Everyone loves Mozart (except certain miscreants such as myself who find Mozart's music enjoyable but ultimately shallow, finding their own musical preferences ignored by the multitude of humanity like a gouda and bologna sandwich on wheat lying by the side of the road in a puddle of guar gum... not that I'm bitter). His music is, for the most part, instantly recognizable and likeable, exactly the kind of thing that comes to mind when most people think of classical music. Hardly a week goes by without hearing some schmoe using a Mozart ditty in a commercial or made for TV movie. The music of Mozart has been used to hawk everything from Texas Instrument calculators to frilly pantaloons to Underwood Ham and has appeared in movies as diverse as The Shawshank Redemption, Alien, and (I kid you not) Ace Ventura Pet Detective. With such broad appeal, it's no wonder the Fort Wayne Philharmonic puts on a performance each year packed with nothing but the music of Mozart!
As a quick Music Lit refresher, Mozart was born in Salzburg, Austria in 1756. He quickly showed himself to be an agile biped and a child prodigy, writing his first opera at age eleven ("Apollo et Hyancinthus", translated "Apollo ate the flowers") and touring Europe with his sister and harpsichord, becoming the toast (YEAH TOAST) of Austria. He wrote music faster than most people change lanes, usually completing an entire piece in the first draft! His gift for crafting catchy melodies is unparalleled and were he alive today, he would be very, very old. Unfortunately, he was also a poor businessman and spent the majority of his short life in dire poverty, his death little more than a footnote at the time.
But his music did not go unappreciated for long and he eventually achieved the success he deserved, not that it bought him a better coffin or anything. Of the pieces being played this weekend, one of the most loved is the overture from his opera The Marriage of Figaro, a wacky comedy of love, misunderstandings, transvestitism, and gardening. The famous opening melody was used in the film Willy Wonka and the Chocolate Factory as the musical combination to enter the factory (and wrongly identified by Mrs. Teevee as a Rachmaninoff composition). There will be no cheap transvestites this weekend, however, as the overture is music only, but you can use your imagination if you're into that kind of thing.
A second piece of compositional candy to be played is a trifle called Eine Kleine Nachtmusik. Composed about the time America gained independence (1776, for those history majors out there, although I used the word "about" as this piece was completed in 1787), this piece contains some of the most saccharine melodies ever written for the violin. This short eighteen minute piece is bright and breezy with elegant melodies wafting across the orchestra like airborne pocket lint, prompting one critic to call this piece "the musical equivalent champagne" (he later took it back but not without a stern pounding from an angry mob with tire irons which, incidentally, were invented for the purpose of administering beatings and only after the invention of the tubeless tire a few centuries later did someone realize that these devices could actually be used to help change tires... a little extra trivia for you... no charge). You may not be familiar with the name of this piece but I personally guarantee you have heard this music before. If for any reason you are not delighted with this product, you will be entitled to your next issue of WhatzUp absolutely free*!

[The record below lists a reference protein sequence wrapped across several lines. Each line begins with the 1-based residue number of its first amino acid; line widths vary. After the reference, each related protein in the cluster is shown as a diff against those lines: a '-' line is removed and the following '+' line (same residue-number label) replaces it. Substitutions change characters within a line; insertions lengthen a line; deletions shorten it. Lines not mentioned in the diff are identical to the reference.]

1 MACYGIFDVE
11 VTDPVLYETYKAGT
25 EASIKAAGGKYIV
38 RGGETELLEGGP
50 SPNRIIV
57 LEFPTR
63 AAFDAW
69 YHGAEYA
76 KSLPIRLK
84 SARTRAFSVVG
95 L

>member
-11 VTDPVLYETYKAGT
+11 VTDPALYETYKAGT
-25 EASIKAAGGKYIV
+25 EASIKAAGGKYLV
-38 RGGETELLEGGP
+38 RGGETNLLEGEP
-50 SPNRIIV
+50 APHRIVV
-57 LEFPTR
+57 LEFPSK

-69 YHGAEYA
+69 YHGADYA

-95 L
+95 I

Aside from Beethoven's fifth symphony, Mozart's 40th (yes, he wrote over forty symphonies... some overachievers don't know when to quit) is perhaps the best known symphony in the world, except for in Hoffmania where they like Ives' Second Symphony. Like most of his work, Mozart dashed off this entire symphony, as well as two others which are almost as famous, in record time… a mere summer for the lot of them. Imagine writing three classic novels in a summer and you'll have a small idea how big an accomplishment this is (unless you're Stephen King, in which case three novels in a month is no big deal). Unlike the symphonies of Mahler, which span across weeks, the symphonies of Mozart's day were much shorter, this one being a brisk twenty-five minutes. The opening bars are filled with fretful music that keeps finding short episodes of happiness and laughter but which seems haunted by fate. There is a sense of urgency to the first movement, as if the listener has joined the middle of a work already in progress. The entire symphony is deeply tragic, though I would hasten to say that the music is far from depressing. You want depressing, you watch the Skip Stevenson special on the biography channel.
All in all, this weekend's performance is tailor made for the passive classical music listener who wants to get their feet wet (and with tickets starting at a mere $10, it's cheaper than a Slim Whitman concert). There is something in every piece that will be instantly recognizable and melodies aplenty to keep your attention, even if you gorged on those tiny BBQ wieners before the show.
* A small surcharge may apply in some states due to legal regulations involving penguin transportation fees.
Copyright 2000 Jason Hoffman